I run Ubuntu Intrepid 8.10 on Dual Core 2 laptop with 4 GB of memory. The default kernel supplied by Ubuntu doesn’t support the 4GB memory, I could choose to run the server kernel but I also want to take advantage of the Core2 support in the kernel so I took it upon myself to compile a custom kernel.
Unfortunately the Ubuntu developers thought it was better to change the way kernel is build in Intrepid and the official Ubuntu How to compile a kernel on the Wiki isn’t set up for Intrepid yet. Most of the stuff I had to discover myself and to make sure I remember for the next time, but also to help benefit others for when they want to compile their own custom kernel, I decided to write it all down.
Updated: Nov 7, 2008
I’ll be doing everything as root.
First we need to install some applications so we can do the compilation:
apt-get install fakeroot build-essential apt-get install crash kexec-tools makedumpfile apt-get build-dep linux
Create a directory where you would like to build your kernel, this directory will hold the kernel source in a sub directory and all the deb files will end up in this folder. I choose /d1/packaging/kernel as I package other software as well. All the commands I type will be done from this directory.
Getting the source
There are a couple of ways to get the kernel source from Ubuntu, using apt-get which this article is using or by using git. If you prefer to use git follow my other article I have written.
To get the source of your current running kernel, in my case it’s 2.6.27-7
apt-get build-dep linux-image-$(uname -r) apt-get source linux-image-$(uname -r)
The source code is installed in the directory linux-2.6.27.
Creating a new config
I’ll be using the method of creating a new flavor, this adds a bit more work but you can always compile the original kernels. Now for the fun stuff, editing the config so it fits my needs. I won’t go into detail which settings I changed, if somebody is interested I certainly can give that information. I use the current running config as my base. I create a copy of the kernel source to edit the config file.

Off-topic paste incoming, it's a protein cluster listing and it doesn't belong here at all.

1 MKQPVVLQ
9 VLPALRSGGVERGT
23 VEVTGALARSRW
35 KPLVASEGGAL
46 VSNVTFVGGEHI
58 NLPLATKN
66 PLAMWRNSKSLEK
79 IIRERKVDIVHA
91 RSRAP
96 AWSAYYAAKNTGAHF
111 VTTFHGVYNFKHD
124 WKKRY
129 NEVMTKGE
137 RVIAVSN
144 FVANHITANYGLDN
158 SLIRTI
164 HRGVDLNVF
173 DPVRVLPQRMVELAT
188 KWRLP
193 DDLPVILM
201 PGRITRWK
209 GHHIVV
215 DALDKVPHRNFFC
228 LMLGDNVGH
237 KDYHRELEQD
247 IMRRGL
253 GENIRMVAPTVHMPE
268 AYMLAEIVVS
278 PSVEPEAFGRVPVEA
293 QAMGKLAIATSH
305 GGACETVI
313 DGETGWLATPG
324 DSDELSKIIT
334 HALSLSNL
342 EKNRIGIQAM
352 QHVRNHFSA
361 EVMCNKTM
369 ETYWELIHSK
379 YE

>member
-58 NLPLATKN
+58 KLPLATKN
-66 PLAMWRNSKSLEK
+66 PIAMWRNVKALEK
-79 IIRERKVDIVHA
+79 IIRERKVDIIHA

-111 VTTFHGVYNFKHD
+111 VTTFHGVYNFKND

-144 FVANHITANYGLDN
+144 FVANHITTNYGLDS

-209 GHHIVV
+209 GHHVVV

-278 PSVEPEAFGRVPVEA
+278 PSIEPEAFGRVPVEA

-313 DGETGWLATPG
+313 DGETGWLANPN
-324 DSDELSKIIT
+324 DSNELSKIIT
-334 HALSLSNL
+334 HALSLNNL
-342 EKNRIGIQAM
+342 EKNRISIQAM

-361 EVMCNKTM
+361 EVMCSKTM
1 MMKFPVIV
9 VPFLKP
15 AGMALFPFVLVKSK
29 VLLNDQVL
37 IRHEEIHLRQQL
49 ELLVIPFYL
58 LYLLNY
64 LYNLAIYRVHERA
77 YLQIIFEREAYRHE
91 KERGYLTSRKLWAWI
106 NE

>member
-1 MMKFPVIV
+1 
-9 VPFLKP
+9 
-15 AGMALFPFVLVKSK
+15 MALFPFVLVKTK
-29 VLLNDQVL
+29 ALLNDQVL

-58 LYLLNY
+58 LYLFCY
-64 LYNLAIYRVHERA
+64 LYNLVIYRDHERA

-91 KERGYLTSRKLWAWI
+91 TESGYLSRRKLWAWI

cp linux-2.6-27 linux -r cd linux cp /boot/config-$(uname -r) . make menuconfig
When you’re done we make a backup of the config file.
mv .config ../config.core2 cd ..
Getting ready for compilation
Because we are going to be creating a new flavor based on a existing flavor (generic in my case) we need to create some extra files. During compilation the process checks the previous release for some settings, as we’re creating a local flavor it doesn’t exist in the source, so we’re creating it. My previous version is 2.6.27-7.13.
cd linux-2.6.27 cp debian/abi/2.6.27-7.13/i386/generic debian/abi/2.6.27-7.13/i386/core2 cp debian/abi/2.6.27-7.13/i386/generic.modules debian/abi/2.6.27-7.13/i386/core2.modules cp ../config.core2 debian/config/i386/
We also need to edit some files
In the next few parts I’ll explain what you need to change
Search for the line:
getall i386 generic server
Change it in:
getall i386 generic server core2
Search for the line:
flavours = generic server
Change it in:
flavours = generic server core2
Files: debian/control.stub and debian/control
For both files we need to copy three sections:
- Package: linux-image-2.6.27-7-generic
- Package: linux-headers-2.6.27-7-generic
- Package: linux-image-debug-2.6.27-7-generic
A section is defined from the line Package to the next line starting with Package.
In the copied sections we need to replace “generic” with “core2″ on all the lines that start with Package.
It’s finally time for compiling.
CONCURRENCY_LEVEL=2 NOEXTRAS=1 skipabi=true skipmodule=true fakeroot debian/rules binary-core2
Because I have a Dual Core I want to utilize both processors by setting the CONCURRENCY_LEVEL. Set this to the amount of processors you have, if you have only one, just skip it completely. No matter grab yourself some coffee while we’re compiling.
After the compilation is finished we’ll have two deb files in the parent directory. To install the files
dpkg -i linux-image-2.6.27-7-core2_2.6.27-7.14_i386.deb dpkg -i linux-headers-2.6.27-7-core2_2.6.27-7.14_i386.deb
Check your bootloader if the newly installed kernel is the default one, for grub edit the file /boot/grub/menu.lst
Reboot and enjoy your newly installed kernel.
For an overview of all articles on how to compile a kernel for Ubuntu check out the Compile a kernel for Ubuntu overview page